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Crappies & Panfish Crappie Fishing Georgia

Crappie Hotspots for Middle Georgia

by John Trussell   |  March 5th, 2012 0

For more information on booking a day of guided crappie fishing on Clarks Hill Lake with William Sasser, go to or call him at (706) 589-5468.

For bait, lake fishing reports, or lodging tips on the South Carolina side of the lake call the Palmetto Angler at (864) 853-3373 check out their Web site at

Located south of Greensboro in Green, Morgan and Putnam counties, Lake Oconee continues to be a crappie-fishing powerhouse. The Georgia Power Company owns and operates the 19,050-acre reservoir as a pump-storage hydropower generation facility.

That unique pump-back operation, in combination with the lake’s long narrow shape, produces noticeable current through the lake during both power generation and pump-back periods.

Fish tend to be more active and feed more aggressively when water is moving through the lake.

According to the Georgia DNR, numbers and sizes of crappie are comparable to past years, which is good news. The average crappie sampled in the fall of 2010 was 10 inches. Slabs in the lake should weigh around 1/2 to 3/4 pounds this spring, with good numbers of bigger fish up to 1 1/2 pounds.

Starting in early February, concentrate you search at the mouths of the creeks on the main lake, and then gradually move toward shallow water as temperatures rise. By March, target standing timber and man-made brush piles in Sugar Creek and the upper end of the lake. Also check out the upper ends of other major creek arms, such as Richland, Sandy and Lick creeks. When water temperatures reach the low 60s, target bedding crappie around shallow shoreline cover.

Just west of Macon, Lake Tobesofkee normally produces nice limits of spring crappie. This 1,750-acre lake is owned and operated by Bibb County. The impoundment is 6 miles long, with a 35-mile shoreline.

The lake, which is fed by Tobesofkee Creek, is accommodating for both bank and boat fishing for crappie.

Crappie is a popular species for Tobesofkee anglers, according to the Georgia DNR. And, catch rates should be similar in 2012 to last year’s. But, the average fish size should increase slightly. Approximately 80 percent of the catch on Tobesofkee falls into the 8- to 12-inch size range, with some fish reaching 14 inches.

Small minnows hooked through the back or lips using small, long-shanked hooks are good live bait. Trolling with crappie jigs, Triple Ripples or Hal-Flies can be productive, as can pitching jigs under docks or casting small crankbaits.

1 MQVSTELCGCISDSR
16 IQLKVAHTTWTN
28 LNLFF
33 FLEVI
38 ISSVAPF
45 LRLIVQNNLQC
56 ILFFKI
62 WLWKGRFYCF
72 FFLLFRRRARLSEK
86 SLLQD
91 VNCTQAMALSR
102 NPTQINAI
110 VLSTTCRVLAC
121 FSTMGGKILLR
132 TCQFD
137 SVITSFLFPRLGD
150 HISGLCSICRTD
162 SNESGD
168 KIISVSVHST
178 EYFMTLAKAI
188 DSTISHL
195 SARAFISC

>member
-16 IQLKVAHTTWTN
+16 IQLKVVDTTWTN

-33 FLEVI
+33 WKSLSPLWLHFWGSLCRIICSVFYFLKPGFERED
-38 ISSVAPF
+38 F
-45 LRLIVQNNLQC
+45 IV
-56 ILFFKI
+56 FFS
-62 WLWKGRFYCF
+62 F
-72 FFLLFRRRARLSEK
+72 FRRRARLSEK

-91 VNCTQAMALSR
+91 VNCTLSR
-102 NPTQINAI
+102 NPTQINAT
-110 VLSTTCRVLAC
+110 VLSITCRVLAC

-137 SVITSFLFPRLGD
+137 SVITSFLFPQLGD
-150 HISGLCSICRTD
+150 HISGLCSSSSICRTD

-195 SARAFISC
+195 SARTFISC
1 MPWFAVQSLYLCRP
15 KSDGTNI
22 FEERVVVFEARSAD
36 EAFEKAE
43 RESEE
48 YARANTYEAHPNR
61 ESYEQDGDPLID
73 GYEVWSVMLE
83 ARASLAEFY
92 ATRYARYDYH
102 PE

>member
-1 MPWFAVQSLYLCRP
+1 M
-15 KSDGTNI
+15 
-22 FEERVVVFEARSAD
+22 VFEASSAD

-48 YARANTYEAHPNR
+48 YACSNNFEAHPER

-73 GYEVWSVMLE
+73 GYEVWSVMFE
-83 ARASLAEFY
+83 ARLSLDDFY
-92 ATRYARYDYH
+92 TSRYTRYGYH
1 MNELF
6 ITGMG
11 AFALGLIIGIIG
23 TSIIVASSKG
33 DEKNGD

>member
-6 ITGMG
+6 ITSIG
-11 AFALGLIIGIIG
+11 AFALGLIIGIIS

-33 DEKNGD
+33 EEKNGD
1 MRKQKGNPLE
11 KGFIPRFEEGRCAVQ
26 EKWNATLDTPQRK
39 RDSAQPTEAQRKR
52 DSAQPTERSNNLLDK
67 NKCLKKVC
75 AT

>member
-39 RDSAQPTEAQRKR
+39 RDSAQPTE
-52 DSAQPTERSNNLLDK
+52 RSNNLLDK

In the spring, concentrate in the upper ends of coves and on shallow flats. If you’re not finding the fish on the shore, look for crappie around the DNR fish attractor sites marked by white buoys.

Property owners have developed the shoreline on the lower end of this lake, but the upper end is still relatively undeveloped above the Lower Thomaston Road Bridge. The Bibb County Recreation Department maintains a large area for bank fishing in “the fingers” area at the very upper end of the lake.

All individuals over six years old must purchase a daily admission ticket or posses an annual permit if utilizing the lake. Admission rates are $4.00 per boat and $3.00 per angler. For more information, go to, or call (478) 474-8770.

Lake Walter F. George is a top choice for many crappie anglers in the mid-section of the Peach State. Located in the southwestern portion of Georgia and operated by the U.S. Army Corps of Engineers, this 45,180-acre Chattahoochee River reservoir encompasses 640 miles of Georgia and Alabama shoreline. It stretches for 85 river miles between Columbus and Fort Gaines.

Spring crappie fishing can be spectacular, both for numbers and fish size. Good numbers of these fish are 8 to 10 inches long, but slabs up to 15 inches are not uncommon.

Both daytime and night fishing under lights are effective beginning in March. From mid March through May, spawning fish are found in water as shallow as a foot or two.

For many years, Billy Darby has been one of the best fishing guides on this lake. He likes to troll with 4-pound-test line in White Oak Creek, Sandy Branch and Pataula Creek with a 1/16-ounce Hal-Fly in shad or charturse color.

To arrange a day of guided fishing for crappie on Walter George, contact Bill Darby at (229) 768-2369.

Favorite spots targeted by local anglers are creek mouths and under bridges. Places to look for those situations are in Pataula, White Oak, Rood and Grass creeks or Moccasin Slough.

Bank anglers should try the fishing piers at Hardridge Creek and Florence Marina or the marked fishing areas at East Bank and River Bluff boat ramps. These fishing piers are accessible to anglers with physical disabilities.

Additionally, shoreline anglers can find success at the Eufaula National Wildlife Refuge south of Rood Creek.

If you need overnight accommodations, check out George T. Bagby State Park. This resort facility features a 60-room lodge, conference center and cottages.

The Pilot House Grill Restaurant in the park provides a courtesy dock for boaters who want take a break from fishing to enjoy a meal.

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